Placeholder canvas

A time for reflection

As we fast approach the end of a year it's always a good time to reflect on the past 12 months and indeed give some thought as to what next year may have in store.

Life has a way of testing us all.  For some, this past year will have been full of challenge and/or adventure.  For others stress and anxiety will have taken their toll.  Some of us will have had reason to celebrate, while others will have dealt with loss.  Yet others will look back on achievement and success with a degree of satisfaction.

A question perhaps, 'Did we learn the lessons we were meant to have learned, or are we 'slow learners?'  Life has a way of twisting and turning that often leaves us having more questions than answers.

The work/life balance will have had a few knocks also, with families usually the ones who come out second best.  Health will have played a part also in the the lives of so many.

The younger among us will say there is plenty of time to learn, yet the older will wonder where it all went.

As we reflect back and look ahead towards next year:

We should make the most out of every opportunity

We should live life with no regrets

We should always take the time required for those closest to us

We should keep no enemies and guard our hearts from bitterness

We should find opportunity to help others along the way

We should smile as often as possible

We should not take things personally if at all possible

We should be thankful for the simple things of life

It's worth remembering if we have any money saved, a hobby that requires some equipment or supplies, a variety of clothes in our wardrobe, two cars (in any condition), and live in our own home, we are in the top tier of the world’s wealthy.

Wishing you all a time of peace and rest this Christmas season with every blessing for 2018

Are you a procrastinator?

Years ago when I heard the term for the first time I didn't really know what it meant, but I thought it sounded serious.

According to my good friend Wikipedia, Procrastination (from latin's "procrastinare", translates into : the prefix pro-, 'forward', and suffix -crastinus, 'till next day' from cras, 'tomorrow') - simply put, it is the avoidance of doing a task that needs to be accomplished.

We can all delay or postpone something for genuine reasons and that's fine, but the term procrastination is really pointing at 'avoidance'. In other words the art of stepping around something, or putting it off, and maybe putting it off again and again rather than dealing with it.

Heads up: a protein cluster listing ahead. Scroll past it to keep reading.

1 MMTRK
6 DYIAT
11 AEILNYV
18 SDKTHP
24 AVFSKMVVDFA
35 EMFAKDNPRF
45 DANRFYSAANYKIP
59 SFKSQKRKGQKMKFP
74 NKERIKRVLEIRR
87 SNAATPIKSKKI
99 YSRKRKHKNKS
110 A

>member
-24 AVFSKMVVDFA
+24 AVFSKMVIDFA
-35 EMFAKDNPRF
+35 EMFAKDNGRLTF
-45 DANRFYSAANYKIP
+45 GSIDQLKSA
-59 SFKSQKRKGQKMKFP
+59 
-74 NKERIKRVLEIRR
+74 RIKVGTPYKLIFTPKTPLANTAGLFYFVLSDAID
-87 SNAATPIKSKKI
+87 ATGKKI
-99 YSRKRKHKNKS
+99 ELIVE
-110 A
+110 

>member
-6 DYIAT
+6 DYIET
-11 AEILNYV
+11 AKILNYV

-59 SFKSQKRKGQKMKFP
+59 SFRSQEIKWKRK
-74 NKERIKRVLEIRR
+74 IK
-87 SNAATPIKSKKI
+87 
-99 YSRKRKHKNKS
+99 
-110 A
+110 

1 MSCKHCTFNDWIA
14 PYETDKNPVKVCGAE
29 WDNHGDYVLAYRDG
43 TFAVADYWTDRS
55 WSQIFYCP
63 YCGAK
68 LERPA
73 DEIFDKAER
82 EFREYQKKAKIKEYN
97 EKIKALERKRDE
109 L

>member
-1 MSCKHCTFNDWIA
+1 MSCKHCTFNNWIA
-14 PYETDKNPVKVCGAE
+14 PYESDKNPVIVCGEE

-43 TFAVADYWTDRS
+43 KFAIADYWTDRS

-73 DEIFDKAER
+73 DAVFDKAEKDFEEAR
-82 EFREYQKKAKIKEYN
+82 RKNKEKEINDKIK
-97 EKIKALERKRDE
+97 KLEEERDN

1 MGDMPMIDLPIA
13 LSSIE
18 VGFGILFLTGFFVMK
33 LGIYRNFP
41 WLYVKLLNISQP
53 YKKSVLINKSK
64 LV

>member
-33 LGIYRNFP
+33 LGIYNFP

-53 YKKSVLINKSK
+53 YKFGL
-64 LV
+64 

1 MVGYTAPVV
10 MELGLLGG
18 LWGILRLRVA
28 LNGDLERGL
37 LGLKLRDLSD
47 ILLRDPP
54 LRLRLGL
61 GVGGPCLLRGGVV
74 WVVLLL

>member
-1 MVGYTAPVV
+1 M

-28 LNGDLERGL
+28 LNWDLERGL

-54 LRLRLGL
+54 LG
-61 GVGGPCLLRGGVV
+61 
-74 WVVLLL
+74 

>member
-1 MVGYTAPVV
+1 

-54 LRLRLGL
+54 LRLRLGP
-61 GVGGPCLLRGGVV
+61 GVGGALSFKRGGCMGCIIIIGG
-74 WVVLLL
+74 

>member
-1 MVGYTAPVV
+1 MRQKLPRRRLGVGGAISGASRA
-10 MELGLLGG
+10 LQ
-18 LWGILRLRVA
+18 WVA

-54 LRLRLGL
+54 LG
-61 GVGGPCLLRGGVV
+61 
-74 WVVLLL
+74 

I remember a time during an interim assignment in a large organisation when I had discussed a poor department performance issue and its impact with the relevant manager. I'd asked that he bring together all the staff involved and outline where improvement was needed. We agreed that the meeting would take place at 2pm in the afternoon. I spoke to the manager after 4pm and asked how the meeting went. He explained that due to a crisis (that had arisen out of the blue), he hadn't been able to arrange it. Giving the benefit of the doubt we agreed that he have the meeting the next morning at 11am. After lunch the next day I again asked how he got on, only to hear that once more for a different reason he had not arranged the meeting.

In short, the manager had been continually putting something off that he simply didn't want to do. The management code for this is 'evasive rationalisation'.  The fact is 'What needs to be said, usually needs to be said. However, it's how it's said that causes the trouble.' Some managers get defensive, feel inadequate or take things personally when challenged, therefore they tend to shy away from confronting certain situations for that same reason.

Unfortunately, the manager in question was not suited to the role due to his continued reluctance to challenge poor and unacceptable behaviour.

When we think of management being all about the process of dealing with, or controlling things or people, procrastination can have a bigger impact on the bottom line that is often realised.

It's not the first time I've had to take a deep breath and deal with something I didn't particularly want to do.